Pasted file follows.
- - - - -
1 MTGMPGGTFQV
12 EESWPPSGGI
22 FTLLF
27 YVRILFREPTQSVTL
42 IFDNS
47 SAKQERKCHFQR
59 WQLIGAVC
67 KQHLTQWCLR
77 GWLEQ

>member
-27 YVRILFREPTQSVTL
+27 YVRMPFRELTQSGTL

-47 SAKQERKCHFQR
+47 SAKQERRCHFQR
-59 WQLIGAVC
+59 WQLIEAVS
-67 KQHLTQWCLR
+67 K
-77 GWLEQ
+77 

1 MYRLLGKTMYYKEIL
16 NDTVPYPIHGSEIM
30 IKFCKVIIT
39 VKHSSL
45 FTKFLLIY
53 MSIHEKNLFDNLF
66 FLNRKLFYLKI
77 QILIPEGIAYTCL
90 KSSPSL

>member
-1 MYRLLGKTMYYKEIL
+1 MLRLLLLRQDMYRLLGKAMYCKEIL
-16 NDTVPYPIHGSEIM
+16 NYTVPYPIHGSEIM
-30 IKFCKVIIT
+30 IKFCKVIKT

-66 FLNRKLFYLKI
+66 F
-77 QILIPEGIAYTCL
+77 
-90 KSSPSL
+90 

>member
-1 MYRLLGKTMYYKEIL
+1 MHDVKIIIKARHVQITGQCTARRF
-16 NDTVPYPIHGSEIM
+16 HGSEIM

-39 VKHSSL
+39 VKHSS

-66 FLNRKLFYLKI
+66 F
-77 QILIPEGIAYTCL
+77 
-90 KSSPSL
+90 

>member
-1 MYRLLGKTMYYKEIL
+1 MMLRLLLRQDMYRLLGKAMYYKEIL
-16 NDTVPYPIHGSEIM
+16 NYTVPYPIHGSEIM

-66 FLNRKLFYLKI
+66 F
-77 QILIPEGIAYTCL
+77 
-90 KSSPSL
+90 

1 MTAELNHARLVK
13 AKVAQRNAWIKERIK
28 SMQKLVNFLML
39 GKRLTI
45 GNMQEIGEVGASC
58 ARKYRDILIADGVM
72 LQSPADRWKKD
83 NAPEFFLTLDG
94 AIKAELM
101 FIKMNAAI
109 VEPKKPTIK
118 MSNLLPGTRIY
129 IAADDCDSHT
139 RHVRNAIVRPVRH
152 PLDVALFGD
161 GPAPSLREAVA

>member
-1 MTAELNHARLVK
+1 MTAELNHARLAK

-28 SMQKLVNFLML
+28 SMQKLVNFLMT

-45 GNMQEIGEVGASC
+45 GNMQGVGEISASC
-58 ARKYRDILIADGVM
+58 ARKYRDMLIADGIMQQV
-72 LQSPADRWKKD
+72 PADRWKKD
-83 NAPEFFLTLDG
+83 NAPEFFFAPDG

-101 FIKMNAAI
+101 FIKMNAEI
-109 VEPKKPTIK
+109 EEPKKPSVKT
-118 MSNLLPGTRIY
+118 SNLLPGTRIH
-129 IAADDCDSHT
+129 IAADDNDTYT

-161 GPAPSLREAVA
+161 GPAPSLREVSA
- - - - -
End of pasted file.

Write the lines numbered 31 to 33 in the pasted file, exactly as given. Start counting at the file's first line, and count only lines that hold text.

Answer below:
-1 MYRLLGKTMYYKEIL
+1 MLRLLLLRQDMYRLLGKAMYCKEIL
-16 NDTVPYPIHGSEIM